Thursday, August 20, 2009

Drinking

Did Australia really just figure this out?

Wednesday, August 19, 2009

Tuesday, August 18, 2009

Trams

The mid-day trams really bring out the crazies in Melbourne...

Monday, August 17, 2009

Photo of the Day


File this under "What The Hell?" Also, focus is optional.

Sunday, August 16, 2009

Photo of the Day

Mixed Use

Saturday, August 15, 2009

Photo of the Day

Three today. One is me wondering why Jonathan's Boxter never looked like this. The others were just halfway descent shots.



Friday, August 14, 2009

So What?

http://www.theage.com.au/national/he-was-speeding-so-what-driver-dies-in-fiery-crash-into-shops-20090814-ek45.html

So what? Your cousin is dead. He caused $1 Million in damage. He's hurt multiple business owner's well being and source of income. He's caused emergency crews to be diverted from other projects.

So what? How bloody selfish.

Bogan.

Thursday, August 13, 2009

Health Care

I'm rather fascinated and perplexed by the ongoing health care debate in the United States. Neither side seems to be willing to accept any kind of middle of the road, much less have a civilized debate on it. As far as I can tell from down here in single payer land, the country is polarized. Why can't people sit down and have a meaningful discussion about the pros and cons of each side?

Despite it not being any tremendous secret where my political feelings fall, in some respects, I think the Right has a point. It's not right to subsidize people who wantonly increase their risk factors and don't contribute to the pool. And I certainly agree that fraud shouldn't be rewarded. But might there be any truth to the idea that people might want to lie less on their health insurance forms if they weren't worried of being denied coverage? I'm talking about people that actually have jobs.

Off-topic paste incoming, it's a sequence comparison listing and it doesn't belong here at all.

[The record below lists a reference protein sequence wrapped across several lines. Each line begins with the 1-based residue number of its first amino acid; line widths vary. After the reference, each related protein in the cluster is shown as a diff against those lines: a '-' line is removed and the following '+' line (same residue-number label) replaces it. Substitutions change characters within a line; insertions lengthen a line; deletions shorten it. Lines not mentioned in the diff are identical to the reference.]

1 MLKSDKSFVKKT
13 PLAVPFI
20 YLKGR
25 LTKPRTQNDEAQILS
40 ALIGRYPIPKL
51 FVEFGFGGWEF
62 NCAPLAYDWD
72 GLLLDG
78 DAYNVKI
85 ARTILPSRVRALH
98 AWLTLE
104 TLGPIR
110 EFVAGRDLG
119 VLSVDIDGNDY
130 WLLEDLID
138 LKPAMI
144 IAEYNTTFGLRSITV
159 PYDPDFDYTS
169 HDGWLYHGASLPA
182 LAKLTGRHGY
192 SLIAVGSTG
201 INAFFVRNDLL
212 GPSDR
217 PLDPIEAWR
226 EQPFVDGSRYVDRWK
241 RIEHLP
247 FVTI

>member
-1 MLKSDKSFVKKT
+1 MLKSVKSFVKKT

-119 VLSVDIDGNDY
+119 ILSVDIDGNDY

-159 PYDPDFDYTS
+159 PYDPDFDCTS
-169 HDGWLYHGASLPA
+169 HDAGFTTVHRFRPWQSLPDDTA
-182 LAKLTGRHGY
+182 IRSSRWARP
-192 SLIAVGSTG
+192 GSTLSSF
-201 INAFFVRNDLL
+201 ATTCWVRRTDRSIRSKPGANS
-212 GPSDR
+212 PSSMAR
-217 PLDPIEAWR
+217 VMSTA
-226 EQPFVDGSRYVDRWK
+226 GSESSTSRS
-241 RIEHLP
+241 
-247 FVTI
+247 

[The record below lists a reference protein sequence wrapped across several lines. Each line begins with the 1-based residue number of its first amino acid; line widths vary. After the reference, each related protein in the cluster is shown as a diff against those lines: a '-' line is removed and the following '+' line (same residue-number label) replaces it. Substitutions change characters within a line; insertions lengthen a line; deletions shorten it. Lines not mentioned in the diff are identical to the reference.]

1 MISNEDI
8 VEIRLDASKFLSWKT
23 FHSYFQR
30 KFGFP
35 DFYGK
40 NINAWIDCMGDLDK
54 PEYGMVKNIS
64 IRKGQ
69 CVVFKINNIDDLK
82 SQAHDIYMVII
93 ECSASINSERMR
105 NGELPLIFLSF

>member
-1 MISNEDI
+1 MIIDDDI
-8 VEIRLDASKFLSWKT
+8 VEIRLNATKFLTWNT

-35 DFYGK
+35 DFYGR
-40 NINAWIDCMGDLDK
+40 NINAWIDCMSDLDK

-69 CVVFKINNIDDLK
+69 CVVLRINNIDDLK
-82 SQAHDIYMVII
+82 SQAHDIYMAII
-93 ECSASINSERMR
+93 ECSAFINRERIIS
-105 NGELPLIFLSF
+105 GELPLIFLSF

Or what about, for example, a family that has health coverage through an employer for a kid with Downs. That parent is probably worried about looking for other jobs (or rocking the boat at the current one), lest they have to then explain a pre-existing condition to a new insurance company.

Being an engineer (of sorts), I enjoyed reading this article (thanks Adam), which discussed some of the probabilistic aspects of insurance, specifically the focus on the top percentages. I'd encourage everyone to read it. It's not gospel, and there are some potential holes in the logic (just as it appears CEOs twist math in their favor, I'm sure this guy does too, to help his case).